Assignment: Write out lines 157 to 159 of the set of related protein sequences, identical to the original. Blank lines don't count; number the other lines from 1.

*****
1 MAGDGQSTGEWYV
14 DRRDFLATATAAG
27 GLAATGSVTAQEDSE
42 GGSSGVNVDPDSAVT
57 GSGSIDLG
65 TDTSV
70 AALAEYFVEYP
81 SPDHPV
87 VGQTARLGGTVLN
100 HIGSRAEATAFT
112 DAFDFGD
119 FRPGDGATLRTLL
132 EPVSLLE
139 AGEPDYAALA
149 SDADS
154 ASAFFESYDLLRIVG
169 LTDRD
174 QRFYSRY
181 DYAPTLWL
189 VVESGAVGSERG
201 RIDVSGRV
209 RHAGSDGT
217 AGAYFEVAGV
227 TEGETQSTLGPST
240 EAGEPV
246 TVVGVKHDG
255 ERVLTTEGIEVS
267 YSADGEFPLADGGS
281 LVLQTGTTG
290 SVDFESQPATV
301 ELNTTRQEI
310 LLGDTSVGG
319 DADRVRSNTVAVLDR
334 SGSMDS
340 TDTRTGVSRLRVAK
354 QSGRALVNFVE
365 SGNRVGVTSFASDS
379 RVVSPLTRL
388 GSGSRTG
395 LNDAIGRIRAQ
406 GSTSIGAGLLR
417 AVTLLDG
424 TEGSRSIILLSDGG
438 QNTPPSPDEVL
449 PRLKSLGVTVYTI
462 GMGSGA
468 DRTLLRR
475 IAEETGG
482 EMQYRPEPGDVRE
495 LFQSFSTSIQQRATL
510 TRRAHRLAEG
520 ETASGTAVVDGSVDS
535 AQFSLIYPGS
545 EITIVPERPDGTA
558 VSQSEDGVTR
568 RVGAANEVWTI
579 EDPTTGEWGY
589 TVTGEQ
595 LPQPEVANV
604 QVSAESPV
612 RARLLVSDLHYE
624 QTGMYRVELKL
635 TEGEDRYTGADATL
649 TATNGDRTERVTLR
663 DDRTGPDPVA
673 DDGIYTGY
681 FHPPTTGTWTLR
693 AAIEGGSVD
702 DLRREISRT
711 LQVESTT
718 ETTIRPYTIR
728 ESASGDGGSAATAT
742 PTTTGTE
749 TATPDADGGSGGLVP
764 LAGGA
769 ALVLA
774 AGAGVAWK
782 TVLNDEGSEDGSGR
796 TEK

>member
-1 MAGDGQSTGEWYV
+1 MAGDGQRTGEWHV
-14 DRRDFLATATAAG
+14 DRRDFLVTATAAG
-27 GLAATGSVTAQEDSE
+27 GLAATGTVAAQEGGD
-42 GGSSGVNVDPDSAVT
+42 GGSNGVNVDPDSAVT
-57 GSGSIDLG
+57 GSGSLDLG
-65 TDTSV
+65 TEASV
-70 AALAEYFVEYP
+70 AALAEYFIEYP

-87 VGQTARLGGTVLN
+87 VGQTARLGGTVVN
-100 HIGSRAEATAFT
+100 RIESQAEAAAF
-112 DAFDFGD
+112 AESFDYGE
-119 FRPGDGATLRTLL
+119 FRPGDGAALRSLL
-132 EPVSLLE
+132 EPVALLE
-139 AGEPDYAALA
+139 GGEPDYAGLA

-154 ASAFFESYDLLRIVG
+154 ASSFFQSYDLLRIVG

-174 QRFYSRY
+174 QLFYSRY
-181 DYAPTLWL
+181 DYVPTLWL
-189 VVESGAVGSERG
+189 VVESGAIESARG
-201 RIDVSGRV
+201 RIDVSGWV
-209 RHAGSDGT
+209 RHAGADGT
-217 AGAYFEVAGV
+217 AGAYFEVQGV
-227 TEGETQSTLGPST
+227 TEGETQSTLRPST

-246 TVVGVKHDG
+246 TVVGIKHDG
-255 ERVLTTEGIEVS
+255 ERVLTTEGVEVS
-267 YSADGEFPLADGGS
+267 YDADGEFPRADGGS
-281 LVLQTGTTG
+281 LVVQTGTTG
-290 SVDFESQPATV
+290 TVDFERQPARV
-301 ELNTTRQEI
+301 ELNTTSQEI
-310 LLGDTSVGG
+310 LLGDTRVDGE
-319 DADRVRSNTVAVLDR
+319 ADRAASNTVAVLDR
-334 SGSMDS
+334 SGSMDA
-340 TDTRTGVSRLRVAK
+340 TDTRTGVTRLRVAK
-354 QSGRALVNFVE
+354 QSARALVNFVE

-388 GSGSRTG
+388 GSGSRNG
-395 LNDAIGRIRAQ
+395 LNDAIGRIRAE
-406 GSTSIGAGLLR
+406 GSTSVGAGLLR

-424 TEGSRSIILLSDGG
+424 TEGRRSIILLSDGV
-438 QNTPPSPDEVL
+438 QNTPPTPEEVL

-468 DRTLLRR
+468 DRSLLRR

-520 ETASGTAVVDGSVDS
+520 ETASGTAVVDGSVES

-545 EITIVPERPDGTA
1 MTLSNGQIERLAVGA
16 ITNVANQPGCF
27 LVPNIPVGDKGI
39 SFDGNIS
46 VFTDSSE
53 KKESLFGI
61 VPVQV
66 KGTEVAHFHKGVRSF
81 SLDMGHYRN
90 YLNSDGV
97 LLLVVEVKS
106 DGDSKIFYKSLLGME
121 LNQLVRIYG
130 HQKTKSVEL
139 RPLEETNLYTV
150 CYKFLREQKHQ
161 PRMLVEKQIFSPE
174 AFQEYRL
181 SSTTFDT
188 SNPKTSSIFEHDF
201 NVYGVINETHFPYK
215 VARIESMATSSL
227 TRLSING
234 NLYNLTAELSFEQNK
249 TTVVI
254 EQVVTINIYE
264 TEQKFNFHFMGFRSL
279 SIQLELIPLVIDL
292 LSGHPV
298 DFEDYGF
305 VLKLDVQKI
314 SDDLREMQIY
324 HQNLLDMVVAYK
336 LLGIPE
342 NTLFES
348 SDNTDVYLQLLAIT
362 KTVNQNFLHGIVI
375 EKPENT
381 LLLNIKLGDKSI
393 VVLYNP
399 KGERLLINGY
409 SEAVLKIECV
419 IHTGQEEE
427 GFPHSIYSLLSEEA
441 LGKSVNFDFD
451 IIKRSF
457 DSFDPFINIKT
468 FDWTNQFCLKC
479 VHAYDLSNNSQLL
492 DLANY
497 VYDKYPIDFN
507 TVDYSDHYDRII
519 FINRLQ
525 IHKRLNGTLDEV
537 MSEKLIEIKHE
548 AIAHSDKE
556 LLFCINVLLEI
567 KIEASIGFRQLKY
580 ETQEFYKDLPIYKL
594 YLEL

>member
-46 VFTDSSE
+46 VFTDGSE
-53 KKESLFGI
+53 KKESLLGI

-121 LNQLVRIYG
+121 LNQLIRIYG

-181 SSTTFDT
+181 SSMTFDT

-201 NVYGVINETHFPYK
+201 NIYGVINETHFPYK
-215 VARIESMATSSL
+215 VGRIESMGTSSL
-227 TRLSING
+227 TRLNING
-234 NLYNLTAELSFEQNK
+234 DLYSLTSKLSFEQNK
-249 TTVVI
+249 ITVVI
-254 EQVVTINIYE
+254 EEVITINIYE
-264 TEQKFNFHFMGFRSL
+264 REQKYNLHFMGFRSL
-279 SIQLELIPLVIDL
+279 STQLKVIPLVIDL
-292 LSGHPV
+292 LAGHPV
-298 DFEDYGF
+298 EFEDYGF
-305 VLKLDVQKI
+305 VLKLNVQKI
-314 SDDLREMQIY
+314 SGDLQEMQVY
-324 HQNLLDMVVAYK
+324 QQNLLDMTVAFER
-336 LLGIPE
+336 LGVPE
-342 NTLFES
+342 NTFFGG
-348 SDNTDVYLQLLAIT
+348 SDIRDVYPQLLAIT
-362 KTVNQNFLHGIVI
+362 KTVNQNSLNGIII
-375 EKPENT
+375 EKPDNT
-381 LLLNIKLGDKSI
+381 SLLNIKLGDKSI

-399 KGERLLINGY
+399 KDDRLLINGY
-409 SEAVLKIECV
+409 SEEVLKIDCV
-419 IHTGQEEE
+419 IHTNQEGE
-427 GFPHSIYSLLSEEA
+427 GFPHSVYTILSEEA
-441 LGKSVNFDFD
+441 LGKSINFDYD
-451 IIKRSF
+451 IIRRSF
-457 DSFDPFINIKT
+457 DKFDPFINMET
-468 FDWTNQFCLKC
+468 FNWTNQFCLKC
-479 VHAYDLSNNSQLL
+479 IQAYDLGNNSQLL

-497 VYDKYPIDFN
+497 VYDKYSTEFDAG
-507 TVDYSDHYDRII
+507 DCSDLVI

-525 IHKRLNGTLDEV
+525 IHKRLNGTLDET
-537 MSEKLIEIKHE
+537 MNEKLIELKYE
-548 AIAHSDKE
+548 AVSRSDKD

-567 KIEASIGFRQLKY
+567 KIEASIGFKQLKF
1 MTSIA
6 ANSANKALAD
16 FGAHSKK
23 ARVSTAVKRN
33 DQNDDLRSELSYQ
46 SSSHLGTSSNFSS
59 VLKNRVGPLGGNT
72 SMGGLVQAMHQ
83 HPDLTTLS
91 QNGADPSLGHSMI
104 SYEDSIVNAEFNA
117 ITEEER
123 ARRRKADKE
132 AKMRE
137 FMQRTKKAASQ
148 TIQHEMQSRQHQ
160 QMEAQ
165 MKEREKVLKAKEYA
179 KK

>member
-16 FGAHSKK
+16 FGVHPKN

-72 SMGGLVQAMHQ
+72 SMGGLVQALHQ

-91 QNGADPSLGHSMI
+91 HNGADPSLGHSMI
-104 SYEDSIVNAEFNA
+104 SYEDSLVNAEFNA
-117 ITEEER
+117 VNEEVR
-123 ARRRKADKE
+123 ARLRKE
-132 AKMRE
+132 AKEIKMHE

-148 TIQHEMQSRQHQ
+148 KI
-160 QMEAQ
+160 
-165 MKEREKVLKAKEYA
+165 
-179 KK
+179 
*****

-520 ETASGTAVVDGSVDS
+520 ETASGTAVVDGSVES

-545 EITIVPERPDGTA